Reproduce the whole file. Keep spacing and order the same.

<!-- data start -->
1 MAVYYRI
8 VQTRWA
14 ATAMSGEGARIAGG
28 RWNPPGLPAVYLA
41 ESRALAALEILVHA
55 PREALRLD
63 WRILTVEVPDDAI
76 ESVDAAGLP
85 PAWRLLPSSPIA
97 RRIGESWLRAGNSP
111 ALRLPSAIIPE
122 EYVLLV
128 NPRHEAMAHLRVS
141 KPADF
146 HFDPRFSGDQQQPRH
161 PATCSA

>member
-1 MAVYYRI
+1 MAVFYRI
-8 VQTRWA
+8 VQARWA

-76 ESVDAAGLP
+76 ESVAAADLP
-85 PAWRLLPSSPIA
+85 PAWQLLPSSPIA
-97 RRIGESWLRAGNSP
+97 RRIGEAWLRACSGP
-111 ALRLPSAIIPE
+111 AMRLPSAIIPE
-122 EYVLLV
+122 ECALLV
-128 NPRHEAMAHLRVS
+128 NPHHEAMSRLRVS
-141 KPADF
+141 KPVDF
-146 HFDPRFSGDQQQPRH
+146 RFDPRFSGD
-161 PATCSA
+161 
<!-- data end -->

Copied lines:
1 MAVYYRI
8 VQTRWA
14 ATAMSGEGARIAGG
28 RWNPPGLPAVYLA
41 ESRALAALEILVHA
55 PREALRLD
63 WRILTVEVPDDAI
76 ESVDAAGLP
85 PAWRLLPSSPIA
97 RRIGESWLRAGNSP
111 ALRLPSAIIPE
122 EYVLLV
128 NPRHEAMAHLRVS
141 KPADF
146 HFDPRFSGDQQQPRH
161 PATCSA

>member
-1 MAVYYRI
+1 MAVFYRI
-8 VQTRWA
+8 VQARWA

-76 ESVDAAGLP
+76 ESVAAADLP
-85 PAWRLLPSSPIA
+85 PAWQLLPSSPIA
-97 RRIGESWLRAGNSP
+97 RRIGEAWLRACSGP
-111 ALRLPSAIIPE
+111 AMRLPSAIIPE
-122 EYVLLV
+122 ECALLV
-128 NPRHEAMAHLRVS
+128 NPHHEAMSRLRVS
-141 KPADF
+141 KPVDF
-146 HFDPRFSGDQQQPRH
+146 RFDPRFSGD
-161 PATCSA
+161 